White Paper Details DDoS Attacks Aimed At and Coming From Online Gaming Communities

September 10, 2013 - GamePolitics Staff

Distributed Denial of Service (DDoS) protection services company Prolexic issued a press release today detailing what it calls "the rampant problem of denial of service attacks within and from online gaming communities." These DDoS attacks are often fueled by rivalries, poor password security protocols and readily available DDoS tools, according to Stuart Scholly, president of Prolexic. The company released its findings in a new White Paper released today.

"DDoS attacks fueled by rivalries, poor password security protocols and readily available DDoS tools are widespread and harm gaming and non-gaming targets alike," said Stuart Scholly, president of Prolexic. "There are serious repercussions for every industry from denial of service attacks that feed off the explosive growth of online gaming infrastructures."

The white paper, put together by the Prolexic Security Engineering & Response Team (PLXsert) attempts to explain why DDoS attacks occur in online gaming communities; the history of DrDoS attacks in online gaming; DrDoS attack tools that use gaming servers – including Quake, Half Life, and Call of Duty – to attack non-gaming targets; the underground market for stressors, booters and other DDoS-as-a-Service tools that target online gaming communities; and a case study of a DrDoS attack against a financial services firm the company represents.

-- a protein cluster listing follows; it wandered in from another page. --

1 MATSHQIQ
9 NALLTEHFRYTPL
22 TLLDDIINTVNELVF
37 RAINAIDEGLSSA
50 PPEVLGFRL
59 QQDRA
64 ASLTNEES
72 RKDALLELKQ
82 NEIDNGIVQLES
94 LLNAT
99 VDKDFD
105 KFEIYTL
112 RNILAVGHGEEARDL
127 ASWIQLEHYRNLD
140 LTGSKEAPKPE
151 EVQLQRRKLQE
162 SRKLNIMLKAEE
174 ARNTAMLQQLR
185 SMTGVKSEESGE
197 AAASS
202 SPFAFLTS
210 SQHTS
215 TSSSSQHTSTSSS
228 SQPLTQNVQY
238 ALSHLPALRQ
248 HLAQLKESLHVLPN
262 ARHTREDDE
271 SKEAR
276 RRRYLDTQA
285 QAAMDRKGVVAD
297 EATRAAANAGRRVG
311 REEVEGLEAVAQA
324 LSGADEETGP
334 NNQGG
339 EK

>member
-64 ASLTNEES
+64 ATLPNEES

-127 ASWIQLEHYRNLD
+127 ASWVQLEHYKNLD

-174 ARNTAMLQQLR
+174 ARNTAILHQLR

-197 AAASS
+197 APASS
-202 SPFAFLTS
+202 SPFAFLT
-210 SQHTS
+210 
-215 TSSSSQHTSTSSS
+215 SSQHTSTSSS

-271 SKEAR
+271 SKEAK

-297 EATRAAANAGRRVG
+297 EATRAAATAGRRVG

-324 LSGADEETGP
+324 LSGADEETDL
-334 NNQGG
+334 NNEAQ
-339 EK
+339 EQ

The white paper is available free of charge at www.prolexic.com/gaming.

 


Comments

Re: White Paper Details DDoS Attacks Aimed At and Coming ...

This is a problem that many persons who stream their gameplay have dealt with for a long time - especially those who effectively make a living from sponsors and viewers by streaming their gameplay in games such as StarCraft II and League of Legends. If they can't play, they can't make money - and angry gamers or other persons have been known to exploit things such as Skype to garner the IP address of a streamer, then proceed to DDoS them (mostly by using paid-for DDoS services).

Now if you think a server on a 100Mbit or 1Gbit port gets it bad when it is DDoS'd, imagine what happens to a lowly consumer-level line. Effectively, persons are knocked offline. If they can't get online, they can't make money.

Talk about "griefing"...

 

 

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Papa Midnight

 
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